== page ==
On Giving Diverse Books

I think about the need for diversity in books a lot.

First of all I live in a diverse neighborhood and I work alongside people of a diverse background. I see diversity every day. I work in the arts and I know how important it is for people to see their stories told on the page, stage, or screen.

Earlier this month while getting ready for my vacation I was looking at books at the airport bookstore. There is an airport bookstore at the MSP airport that kicks ass in terms of its children’s book selection. While I was looking at books, trying to get a little inspiration for my nephew’s upcoming birthday, the book A Snowy Day by Ezra Jack Keats caught my eye.

I think about diverse books a lot. A few years ago my dad married a woman from Mexico and is now the step parent to a wonderful soon to be teenager with a completely different background and heritage than him. My stepsister will go through life having experiences that I might never understand.

Last summer she came to visit and we went to the Mercado Central every day. The Mercado Central is a place in my neighborhood that is home to several owned and run by Latino people. The goal is to is to give people a way to grow and develop businesses. She loved getting to eat all of her favorite foods, buying her favorite kinds of candy at the Dulceria, and speaking with people at the Mercado in her native language. The children at the park by my house embraced her. Little ones looked up to her and ones closer to her age included her in their games. Since moving here she has also become a “typical” American teenager. She listens to pop music, she had a crush on Austin Mahone, but not Justin Bieber, she is a cheerleader and a gymnast. Recently she has begun to talk about how she is “losing her Mexican”.  I am always thinking about diverse books for her. Books with diverse characters, books written by writers from a diverse background.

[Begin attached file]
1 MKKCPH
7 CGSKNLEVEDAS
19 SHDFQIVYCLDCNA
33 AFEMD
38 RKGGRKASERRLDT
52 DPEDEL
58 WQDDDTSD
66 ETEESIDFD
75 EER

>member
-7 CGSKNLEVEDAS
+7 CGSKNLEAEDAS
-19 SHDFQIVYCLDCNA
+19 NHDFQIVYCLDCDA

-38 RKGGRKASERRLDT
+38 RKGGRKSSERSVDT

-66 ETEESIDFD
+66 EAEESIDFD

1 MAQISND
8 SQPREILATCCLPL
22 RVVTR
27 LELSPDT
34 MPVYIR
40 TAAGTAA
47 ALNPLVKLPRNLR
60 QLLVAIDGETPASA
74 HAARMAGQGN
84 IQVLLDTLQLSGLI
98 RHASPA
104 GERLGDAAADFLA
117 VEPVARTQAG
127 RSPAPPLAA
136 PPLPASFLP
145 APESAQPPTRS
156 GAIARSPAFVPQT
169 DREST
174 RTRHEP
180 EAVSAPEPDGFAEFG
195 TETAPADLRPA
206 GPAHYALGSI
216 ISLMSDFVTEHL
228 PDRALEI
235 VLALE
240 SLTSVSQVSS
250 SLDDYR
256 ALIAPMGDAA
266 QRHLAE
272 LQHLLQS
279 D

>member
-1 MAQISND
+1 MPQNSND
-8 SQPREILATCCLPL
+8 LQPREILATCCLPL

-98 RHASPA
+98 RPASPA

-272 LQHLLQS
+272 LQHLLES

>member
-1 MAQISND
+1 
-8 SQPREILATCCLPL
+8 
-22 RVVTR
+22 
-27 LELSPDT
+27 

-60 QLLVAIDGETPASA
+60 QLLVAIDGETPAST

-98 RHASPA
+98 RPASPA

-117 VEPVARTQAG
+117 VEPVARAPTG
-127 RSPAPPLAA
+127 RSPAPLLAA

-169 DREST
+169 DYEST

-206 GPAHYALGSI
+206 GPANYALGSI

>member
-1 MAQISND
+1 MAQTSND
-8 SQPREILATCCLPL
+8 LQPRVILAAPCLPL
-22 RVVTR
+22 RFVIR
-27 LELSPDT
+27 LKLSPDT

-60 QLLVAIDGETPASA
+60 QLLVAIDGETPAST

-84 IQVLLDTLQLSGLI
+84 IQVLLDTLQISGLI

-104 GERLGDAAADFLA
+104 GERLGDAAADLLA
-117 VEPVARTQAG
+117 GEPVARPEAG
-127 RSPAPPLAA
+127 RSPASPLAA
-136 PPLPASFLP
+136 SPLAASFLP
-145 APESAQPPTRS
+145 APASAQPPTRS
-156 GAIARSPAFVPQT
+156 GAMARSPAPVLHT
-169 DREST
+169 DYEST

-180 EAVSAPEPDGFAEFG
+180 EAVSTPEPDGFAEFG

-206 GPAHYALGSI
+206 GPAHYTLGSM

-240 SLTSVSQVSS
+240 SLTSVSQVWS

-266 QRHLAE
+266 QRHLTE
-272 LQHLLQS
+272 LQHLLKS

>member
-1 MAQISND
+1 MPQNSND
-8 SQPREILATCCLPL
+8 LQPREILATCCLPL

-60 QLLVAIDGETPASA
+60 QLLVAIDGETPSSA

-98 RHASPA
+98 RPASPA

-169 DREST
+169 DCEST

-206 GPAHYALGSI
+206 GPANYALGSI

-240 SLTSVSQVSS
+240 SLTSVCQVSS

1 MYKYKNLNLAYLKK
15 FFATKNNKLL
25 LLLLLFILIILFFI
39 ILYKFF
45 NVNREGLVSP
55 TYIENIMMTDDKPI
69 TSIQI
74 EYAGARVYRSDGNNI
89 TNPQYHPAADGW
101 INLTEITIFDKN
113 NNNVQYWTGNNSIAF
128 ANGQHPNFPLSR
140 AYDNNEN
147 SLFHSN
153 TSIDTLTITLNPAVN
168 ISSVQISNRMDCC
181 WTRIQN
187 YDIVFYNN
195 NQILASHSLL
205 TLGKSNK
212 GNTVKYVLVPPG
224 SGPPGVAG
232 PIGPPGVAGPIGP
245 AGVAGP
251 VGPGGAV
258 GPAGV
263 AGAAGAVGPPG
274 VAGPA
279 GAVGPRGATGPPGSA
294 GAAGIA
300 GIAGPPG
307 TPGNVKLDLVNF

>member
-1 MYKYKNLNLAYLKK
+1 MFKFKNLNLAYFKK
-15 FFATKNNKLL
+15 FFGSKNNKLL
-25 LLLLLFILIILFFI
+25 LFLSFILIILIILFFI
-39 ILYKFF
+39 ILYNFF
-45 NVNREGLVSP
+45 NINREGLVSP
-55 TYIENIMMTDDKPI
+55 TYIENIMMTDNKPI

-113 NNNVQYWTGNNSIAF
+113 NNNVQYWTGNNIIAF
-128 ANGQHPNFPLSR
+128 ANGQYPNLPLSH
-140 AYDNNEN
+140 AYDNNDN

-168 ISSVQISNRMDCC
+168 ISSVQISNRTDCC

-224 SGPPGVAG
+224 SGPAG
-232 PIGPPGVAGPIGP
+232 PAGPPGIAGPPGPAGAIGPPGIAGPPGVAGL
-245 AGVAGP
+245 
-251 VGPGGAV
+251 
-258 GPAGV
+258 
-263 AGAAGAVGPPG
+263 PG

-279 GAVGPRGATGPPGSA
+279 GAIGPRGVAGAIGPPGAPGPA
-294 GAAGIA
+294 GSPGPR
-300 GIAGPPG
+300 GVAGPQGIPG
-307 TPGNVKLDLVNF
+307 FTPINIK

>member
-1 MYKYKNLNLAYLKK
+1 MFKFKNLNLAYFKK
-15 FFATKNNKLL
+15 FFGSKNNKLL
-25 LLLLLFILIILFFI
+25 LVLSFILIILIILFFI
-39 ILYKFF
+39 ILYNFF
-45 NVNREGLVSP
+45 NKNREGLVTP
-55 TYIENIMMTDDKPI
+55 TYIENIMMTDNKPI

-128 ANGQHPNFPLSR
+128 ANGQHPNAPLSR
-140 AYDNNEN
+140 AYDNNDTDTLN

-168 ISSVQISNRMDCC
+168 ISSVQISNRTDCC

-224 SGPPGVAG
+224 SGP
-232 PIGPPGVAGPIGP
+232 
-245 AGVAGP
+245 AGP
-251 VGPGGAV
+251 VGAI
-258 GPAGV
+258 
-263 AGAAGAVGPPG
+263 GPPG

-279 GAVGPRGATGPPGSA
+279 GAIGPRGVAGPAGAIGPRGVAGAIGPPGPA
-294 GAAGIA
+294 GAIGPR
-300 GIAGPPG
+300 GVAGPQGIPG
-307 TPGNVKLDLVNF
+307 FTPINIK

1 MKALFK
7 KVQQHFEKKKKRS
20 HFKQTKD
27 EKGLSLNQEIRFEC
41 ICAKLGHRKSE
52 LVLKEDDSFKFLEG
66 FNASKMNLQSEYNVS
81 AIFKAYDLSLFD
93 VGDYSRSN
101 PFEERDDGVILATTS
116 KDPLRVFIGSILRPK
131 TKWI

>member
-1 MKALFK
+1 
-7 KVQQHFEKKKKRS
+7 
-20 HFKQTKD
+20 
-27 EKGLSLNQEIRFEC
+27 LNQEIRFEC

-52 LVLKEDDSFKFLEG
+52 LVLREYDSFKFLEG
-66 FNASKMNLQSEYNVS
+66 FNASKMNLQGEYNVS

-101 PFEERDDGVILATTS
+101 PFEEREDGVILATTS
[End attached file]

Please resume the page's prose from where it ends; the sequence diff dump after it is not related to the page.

Looking at books for my nephew that day and seeing A Snowy Day reminded me that I need to make sure I pay the same amount of attention to diversity when picking out books for my nephew. My nephew lives in Alabama. His parents are very conservative and religious. His parents live out in the country. They have juggled their lives around not putting my nephew in day care. It is possible that when the time comes for school that they will homeschool him or send him to a Christian school.

I don’t see him a lot but I realize that with this upbringing he may not be experience the same level of diversity in his life that a kid growing up in my neighborhood might. Looking at A Snowy Day I remembered that it is just as important to send my nephew books with diverse characters and diverse writers as it is to send my stepsister or any other child I buy books for.

 

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